Sarah Hill is associate editor for the ag division, contributing primarily to Precision Farming Dealer, Strip-Till Farmer, No-Till Farmer and Cover Crop Strategies. Hill has a farm background and graduated from the University of Missouri with a degree in Ag Journalism and a minor in Animal Science. She has previously served as managing editor of DairyBusiness and is a member of the National Agri-Marketing Association and American Ag Editors’ Association.
The practice of using cover crops still has plenty of room for growth, according to the results of the August Purdue Ag Economy Barometer. Forty-one percent of growers with production of more than $500,000 annually said they are currently using cover crops, while 65% of growers responded that they had either used cover crops in the past or were currently using covers.
The USDA is looking to create a set of pilot projects that provides incentives to implement climate smart conservation practices on working lands and to quantify and monitor the carbon and greenhouse gases associated with those practices. The pilot projects could even expand or develop new and additional markets.
Landowners could receive payments of $25 per acre on up to 1,000 acres if cover crops are established in their fields for the purposes of soil health, according to a preliminary Senate draft of the Build Back Better bill and corresponding budget. Non-operating landowners could receive payments of $5 per acre for encouraging tenants to seed covers on rented fields.
More and more growers are seizing the numerous benefits that cover crops can provide. Growers are also finding additional ways to make cover crops put more money in their pockets. The results of the second annual Cover Crop Benchmark Study support both statements.
Strip-tillers are innovative and push the envelope by nature. That’s just how they are wired. Growers who use strip-till and also plant cover crops take that drive to the next level, as we discovered in the first-annual Cover Crop Strategies Cover Crop Benchmark Study.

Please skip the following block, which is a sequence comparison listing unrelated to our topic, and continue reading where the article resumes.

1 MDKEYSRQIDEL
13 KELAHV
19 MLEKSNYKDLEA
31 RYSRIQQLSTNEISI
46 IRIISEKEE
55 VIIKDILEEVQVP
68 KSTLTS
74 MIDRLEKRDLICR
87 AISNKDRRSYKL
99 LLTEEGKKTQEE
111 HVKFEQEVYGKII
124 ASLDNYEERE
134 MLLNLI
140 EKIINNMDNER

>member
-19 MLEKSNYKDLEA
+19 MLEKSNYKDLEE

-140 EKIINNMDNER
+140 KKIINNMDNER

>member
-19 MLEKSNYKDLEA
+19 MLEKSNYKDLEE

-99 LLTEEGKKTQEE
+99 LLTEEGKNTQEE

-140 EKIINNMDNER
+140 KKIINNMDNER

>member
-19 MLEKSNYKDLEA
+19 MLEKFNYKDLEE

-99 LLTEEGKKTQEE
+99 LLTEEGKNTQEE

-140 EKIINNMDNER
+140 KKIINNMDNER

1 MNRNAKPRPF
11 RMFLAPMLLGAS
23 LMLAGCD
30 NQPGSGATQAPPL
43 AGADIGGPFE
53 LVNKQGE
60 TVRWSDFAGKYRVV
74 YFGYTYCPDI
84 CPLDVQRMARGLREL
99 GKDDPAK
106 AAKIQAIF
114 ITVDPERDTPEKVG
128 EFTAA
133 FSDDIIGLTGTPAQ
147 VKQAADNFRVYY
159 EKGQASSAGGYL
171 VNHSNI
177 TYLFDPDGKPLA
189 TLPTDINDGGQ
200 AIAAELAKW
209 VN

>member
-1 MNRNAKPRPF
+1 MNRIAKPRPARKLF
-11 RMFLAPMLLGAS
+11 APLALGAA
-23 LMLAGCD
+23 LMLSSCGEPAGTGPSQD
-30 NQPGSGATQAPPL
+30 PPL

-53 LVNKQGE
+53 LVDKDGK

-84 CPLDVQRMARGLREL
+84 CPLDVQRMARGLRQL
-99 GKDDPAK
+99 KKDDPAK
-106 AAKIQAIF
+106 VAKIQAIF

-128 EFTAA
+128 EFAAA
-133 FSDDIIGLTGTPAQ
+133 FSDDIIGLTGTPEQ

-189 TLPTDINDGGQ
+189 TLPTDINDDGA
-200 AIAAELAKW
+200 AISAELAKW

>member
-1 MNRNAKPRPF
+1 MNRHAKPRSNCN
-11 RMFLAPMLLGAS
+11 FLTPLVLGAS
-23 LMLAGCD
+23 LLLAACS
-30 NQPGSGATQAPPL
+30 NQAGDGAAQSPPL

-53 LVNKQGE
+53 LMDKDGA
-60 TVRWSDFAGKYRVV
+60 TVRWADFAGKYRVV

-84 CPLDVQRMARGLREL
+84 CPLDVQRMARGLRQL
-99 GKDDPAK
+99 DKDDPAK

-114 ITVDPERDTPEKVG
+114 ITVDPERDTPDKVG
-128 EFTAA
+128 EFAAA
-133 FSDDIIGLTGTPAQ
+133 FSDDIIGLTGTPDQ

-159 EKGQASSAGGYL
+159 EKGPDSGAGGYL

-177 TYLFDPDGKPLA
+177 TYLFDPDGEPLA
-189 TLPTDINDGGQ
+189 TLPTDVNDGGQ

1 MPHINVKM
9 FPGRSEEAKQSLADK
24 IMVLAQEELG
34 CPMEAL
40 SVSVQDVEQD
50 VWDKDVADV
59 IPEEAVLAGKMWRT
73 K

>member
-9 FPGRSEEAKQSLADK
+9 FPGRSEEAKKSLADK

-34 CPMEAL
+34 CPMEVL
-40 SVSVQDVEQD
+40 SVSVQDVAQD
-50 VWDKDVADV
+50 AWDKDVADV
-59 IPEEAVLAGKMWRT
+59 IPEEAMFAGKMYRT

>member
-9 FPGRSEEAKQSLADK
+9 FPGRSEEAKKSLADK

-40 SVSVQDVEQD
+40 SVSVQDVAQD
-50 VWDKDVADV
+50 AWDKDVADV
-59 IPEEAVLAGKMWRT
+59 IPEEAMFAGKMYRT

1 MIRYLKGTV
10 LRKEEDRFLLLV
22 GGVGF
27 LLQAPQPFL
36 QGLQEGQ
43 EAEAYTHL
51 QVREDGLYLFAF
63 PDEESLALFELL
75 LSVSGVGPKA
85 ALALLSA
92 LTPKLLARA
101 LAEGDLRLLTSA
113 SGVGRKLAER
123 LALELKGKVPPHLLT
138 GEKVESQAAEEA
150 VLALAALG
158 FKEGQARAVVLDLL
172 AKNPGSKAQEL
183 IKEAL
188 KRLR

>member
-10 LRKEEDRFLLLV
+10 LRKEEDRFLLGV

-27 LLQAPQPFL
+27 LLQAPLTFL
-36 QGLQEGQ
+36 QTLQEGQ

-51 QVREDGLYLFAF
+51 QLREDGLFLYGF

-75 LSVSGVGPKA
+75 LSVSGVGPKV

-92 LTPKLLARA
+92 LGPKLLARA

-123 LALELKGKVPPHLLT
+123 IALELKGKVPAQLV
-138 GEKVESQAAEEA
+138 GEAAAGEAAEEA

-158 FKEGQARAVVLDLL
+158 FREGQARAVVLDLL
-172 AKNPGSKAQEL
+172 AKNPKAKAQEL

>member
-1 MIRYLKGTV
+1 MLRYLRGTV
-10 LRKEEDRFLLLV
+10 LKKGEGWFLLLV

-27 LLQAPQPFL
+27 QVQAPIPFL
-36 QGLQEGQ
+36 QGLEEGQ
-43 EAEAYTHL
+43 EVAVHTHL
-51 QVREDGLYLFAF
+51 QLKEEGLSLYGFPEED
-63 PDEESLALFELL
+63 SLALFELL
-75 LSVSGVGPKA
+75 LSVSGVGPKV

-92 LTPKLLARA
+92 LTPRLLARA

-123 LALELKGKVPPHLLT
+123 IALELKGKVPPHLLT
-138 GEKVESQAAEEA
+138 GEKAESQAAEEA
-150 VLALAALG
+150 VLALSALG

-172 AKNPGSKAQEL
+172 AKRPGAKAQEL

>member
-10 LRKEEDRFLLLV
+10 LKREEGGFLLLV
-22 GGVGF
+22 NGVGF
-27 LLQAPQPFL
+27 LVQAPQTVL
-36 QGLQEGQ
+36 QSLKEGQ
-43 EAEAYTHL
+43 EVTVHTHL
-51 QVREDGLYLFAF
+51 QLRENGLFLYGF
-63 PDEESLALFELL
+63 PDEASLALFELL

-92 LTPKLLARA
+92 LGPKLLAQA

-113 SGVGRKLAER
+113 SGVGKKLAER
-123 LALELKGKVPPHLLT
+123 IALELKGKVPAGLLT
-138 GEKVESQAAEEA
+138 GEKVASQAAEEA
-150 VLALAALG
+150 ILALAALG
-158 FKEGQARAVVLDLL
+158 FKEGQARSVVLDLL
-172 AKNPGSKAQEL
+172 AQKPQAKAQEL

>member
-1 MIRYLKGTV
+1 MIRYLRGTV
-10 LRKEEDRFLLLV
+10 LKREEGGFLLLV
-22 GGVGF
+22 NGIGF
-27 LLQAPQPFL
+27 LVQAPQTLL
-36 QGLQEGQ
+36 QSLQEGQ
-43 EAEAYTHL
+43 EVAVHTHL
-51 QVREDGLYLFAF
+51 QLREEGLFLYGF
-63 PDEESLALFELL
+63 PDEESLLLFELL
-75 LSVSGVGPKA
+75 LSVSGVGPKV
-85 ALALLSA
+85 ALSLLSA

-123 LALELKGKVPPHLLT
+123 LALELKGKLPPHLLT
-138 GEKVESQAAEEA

Once harvest is completed in the fall, many growers want to take a big sigh of relief—that year’s cropping season is finished. But for those who want to take advantage of cover crops, wrapping up harvest means it’s time to dust off the drill.
The results from the first annual Cover Crop Strategies Benchmark Study found the majority of growers do not receive incentive payments to plant cover crops, while soil health benefits are their top reasons for growing covers.
BASF Vice President of U.S. Crop Protection Scott Kay lead the discussion featuring farmers Dan Luepkes (Illinois) and Kelly Garrett (Iowa). The panel shared insights on using data and technology to maximize success in the field.
For more than a quarter of a century, the National No-Tillage Conference has been providing the practical tips and information you need to run a more successful no-till operation. In our 30th anniversary year, we’re ready to do it again as our event returns to beautiful downtown Louisville, Ky., at the legendary Galt House Hotel.
Kuhn Krause's focus, above all, is to continue to produce quality products to serve producers better; to strive to respond to their needs with new tools and new technology to meet their growing challenges. Agronomic practices are constantly changing, and at a faster pace now than ever.